Eran Egozy, Professor of the Practice in Music Technology, is an entrepreneur, musician, and technologist. He is the co-founder and chief scientist of Harmonix Music Systems, one of the pre-eminent game development studios in the world, having developed more than a dozen critically acclaimed music-based video games. Harmonix was founded in 1995 with the mission “to allow everyone in the world to experience the joy making music.” Beginning in 2005, Harmonix developed Guitar Hero and Guitar Hero 2, fueling the explosive growth of the music games category to over $1 billion in sales. Harmonix then created the award-winning franchise Rock Band (including custom games featuring The Beatles, Green Day, and Pearl Jam) which sold over 13 million units. In 2010-2014, Harmonix released the Dance Central series, the first fully immersive, non-controller dance games for the Kinect. More recent titles include Fantasia: Music Evolved, a magical journey through worlds and songs inspired by the classic Disney film and BeatSports, a musical sports game for Apple TV. Eran and his business partner Alex Rigopulos were named in Time Magazine’s Time 100, Fortune Magazine’s Top 40 Under 40, and USA Network’s Character Approved awards.
Eran is also an accomplished clarinetist, performing regularly with Radius Ensemble, Emmanuel Music, and freelancing in the Boston area. He serves on the Boards of several Boston-area non-profit organizations, and mentors and invests in a number of startups in the Boston area. Prior to co-founding Harmonix, Eran earned degrees in Electrical Engineering and Music from MIT, where he conducted research on combining music and technology at the MIT Media Lab.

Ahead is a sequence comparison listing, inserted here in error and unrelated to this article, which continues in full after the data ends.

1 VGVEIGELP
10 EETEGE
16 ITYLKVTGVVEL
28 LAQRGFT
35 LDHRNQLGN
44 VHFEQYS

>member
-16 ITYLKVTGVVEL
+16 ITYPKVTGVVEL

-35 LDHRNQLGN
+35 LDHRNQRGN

His current research and teaching interests include interactive music systems, music information retrieval, and multimodal musical expression and engagement.
Marc Steglitz, GM ’66
Chief Operating Officer at the Guggenheim Museum, New York
Marc Steglitz joined the Solomon R. Guggenheim Foundation in July 2002 as Chief Operating Officer. He served as Interim Director of the museum from September 2007 to December 2008. At the foundation, his responsibilities include finance, administrative oversight of affiliate museums, human resources, information technology, facilities, security, visitor services, and exhibition management. Steglitz also oversaw the award-winning restoration of the Guggenheim Museum in New York.
Steglitz completed his BA at the University of Michigan and his MS at the Sloan School of Management at the Massachusetts Institute of Technology.
Marcel Botha, AR ’06
Entrepreneur, engineer, architect and inventor
Marcel Botha founded 10xBETA, a Product Management consultancy overseeing product research, conception, development, manufacturing and launch events on behalf of their clients. 10xBETA’s work spans the consumer, medical and automotive sectors, supported by a global team with specialist experience in every aspect of product and service innovation.